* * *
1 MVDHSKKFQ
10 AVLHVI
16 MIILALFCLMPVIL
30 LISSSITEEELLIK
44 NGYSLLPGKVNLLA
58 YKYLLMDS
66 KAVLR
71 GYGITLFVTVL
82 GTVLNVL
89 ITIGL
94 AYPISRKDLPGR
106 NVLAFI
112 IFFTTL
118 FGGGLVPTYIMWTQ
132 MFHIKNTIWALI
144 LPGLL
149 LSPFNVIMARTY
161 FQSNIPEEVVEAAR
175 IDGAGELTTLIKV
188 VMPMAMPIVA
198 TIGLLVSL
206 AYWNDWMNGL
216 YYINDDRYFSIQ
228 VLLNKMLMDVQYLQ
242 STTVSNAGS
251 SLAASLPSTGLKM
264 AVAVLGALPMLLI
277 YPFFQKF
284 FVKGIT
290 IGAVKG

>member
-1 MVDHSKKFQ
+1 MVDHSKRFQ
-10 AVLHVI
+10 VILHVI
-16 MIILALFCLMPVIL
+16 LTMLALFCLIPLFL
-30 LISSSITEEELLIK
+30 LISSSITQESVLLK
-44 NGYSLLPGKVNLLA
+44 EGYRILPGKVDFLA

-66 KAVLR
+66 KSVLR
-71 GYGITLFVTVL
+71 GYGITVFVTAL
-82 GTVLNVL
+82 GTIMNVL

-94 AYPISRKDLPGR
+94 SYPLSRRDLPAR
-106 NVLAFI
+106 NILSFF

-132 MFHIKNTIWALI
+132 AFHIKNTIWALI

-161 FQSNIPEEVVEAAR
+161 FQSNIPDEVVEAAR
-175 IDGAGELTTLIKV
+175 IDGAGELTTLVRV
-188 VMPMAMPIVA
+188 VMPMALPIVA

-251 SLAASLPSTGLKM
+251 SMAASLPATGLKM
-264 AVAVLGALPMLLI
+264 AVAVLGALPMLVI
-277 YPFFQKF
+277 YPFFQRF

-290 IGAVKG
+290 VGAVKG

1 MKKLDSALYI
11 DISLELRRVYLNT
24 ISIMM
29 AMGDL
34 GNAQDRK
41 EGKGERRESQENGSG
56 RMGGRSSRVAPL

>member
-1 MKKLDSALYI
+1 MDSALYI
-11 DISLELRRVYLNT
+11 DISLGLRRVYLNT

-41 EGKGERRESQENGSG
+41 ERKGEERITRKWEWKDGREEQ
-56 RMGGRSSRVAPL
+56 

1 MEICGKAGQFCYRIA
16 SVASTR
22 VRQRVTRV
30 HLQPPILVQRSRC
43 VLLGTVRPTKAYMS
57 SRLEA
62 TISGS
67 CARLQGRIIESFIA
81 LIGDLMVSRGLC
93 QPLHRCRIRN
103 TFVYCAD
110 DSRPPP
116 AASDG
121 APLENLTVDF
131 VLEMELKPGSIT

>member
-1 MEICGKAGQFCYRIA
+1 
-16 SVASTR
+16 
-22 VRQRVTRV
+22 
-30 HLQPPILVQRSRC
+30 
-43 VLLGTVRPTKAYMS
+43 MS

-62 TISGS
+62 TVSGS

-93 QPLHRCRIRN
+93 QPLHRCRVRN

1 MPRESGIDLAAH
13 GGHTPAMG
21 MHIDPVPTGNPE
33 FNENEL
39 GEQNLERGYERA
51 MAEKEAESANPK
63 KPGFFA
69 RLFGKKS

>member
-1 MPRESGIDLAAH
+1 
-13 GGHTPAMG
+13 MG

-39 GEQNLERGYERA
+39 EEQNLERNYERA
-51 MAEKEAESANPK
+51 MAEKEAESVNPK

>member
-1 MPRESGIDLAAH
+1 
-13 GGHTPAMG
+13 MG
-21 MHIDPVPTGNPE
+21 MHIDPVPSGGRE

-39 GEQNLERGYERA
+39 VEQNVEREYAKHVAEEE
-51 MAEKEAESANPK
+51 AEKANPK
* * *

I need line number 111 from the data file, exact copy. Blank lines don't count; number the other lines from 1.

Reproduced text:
+62 TVSGS